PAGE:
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Foster homes needed in Bandera County

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Each year, children in Bandera county are removed from their homes because of parental neglect or abuse.

These innocent children are removed by CPS, Children’s Protective Service, and placed in foster homes to temporarily care for them with the intention of helping to reunify a child with their biological family after the issues which caused the child to be placed into foster care are resolved.

Children removed into foster care lose everything they know at once, especially when they are placed far away from their home county. It is a loss of home, parents, extended family, as well as community, school and friends.

If the children must be removed from their home, it would minimize their trauma to be placed in a caring foster family nearby.

The children may continue to live in familiar surroundings and be a part of their home community while their parents work on healing and gaining safe parenting skills in anticipation of the children’s return home.

In Bandera County, there are very few licensed foster care homes, so foster children must be sent to other counties, sometimes far away from their homes.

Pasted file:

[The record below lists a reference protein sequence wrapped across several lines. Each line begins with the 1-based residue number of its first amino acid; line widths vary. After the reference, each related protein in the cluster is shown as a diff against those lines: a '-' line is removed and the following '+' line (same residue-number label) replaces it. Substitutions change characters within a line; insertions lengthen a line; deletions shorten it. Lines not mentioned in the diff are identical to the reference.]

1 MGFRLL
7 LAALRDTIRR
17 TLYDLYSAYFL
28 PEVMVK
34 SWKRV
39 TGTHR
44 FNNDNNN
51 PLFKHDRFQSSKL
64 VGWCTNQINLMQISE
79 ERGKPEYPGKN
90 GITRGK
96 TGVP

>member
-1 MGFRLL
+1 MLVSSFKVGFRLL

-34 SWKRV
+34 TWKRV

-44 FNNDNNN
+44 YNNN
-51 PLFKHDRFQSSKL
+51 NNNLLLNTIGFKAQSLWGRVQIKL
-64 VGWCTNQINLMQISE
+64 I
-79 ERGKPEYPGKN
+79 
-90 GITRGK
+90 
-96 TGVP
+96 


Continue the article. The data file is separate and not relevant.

Currently, there are 33 children in foster care from Bandera county under the age of 18. Only four of those children are placed in foster care in Bandera county.

The remaining 29 children are living in nearby and more distant counties, some as far away as Houston and Harris County.

In general, a child is placed in a foster home for only a year. It is not necessary to own one’s own home, be married or be rich to be a foster parent.

It is necessary to be able to provide a child with a safe, nurturing, stable environment.

Basic requirements include being at least 21 years of age, passing a criminal background check and home study, being financially stable, applying for a foster license and attending pre-service training on caring for children in CPS custody.

Since 2018, 21 children have exited CPS custody from Bandera county. Twelve were reunited with their biological parents, seven went to live with other relatives permanently, one was adopted by a non-relative and one aged out.

That’s over 90 percent that went home with parents or relatives.

Anyone interested in becoming a foster parent is asked to contact the Texas Department of Family and Protective Services at 210-333-2004 or any private foster agency, such as Divinity Family Services at 830-890-5838 or Pathways Youth and Family Services at 830-515-4343 to obtain a foster license.

The biggest reward for a foster parent is the positive impact they can have on the future of a child’s life.

Barbara Brischetto is a board member of Bandera County Child Welfare.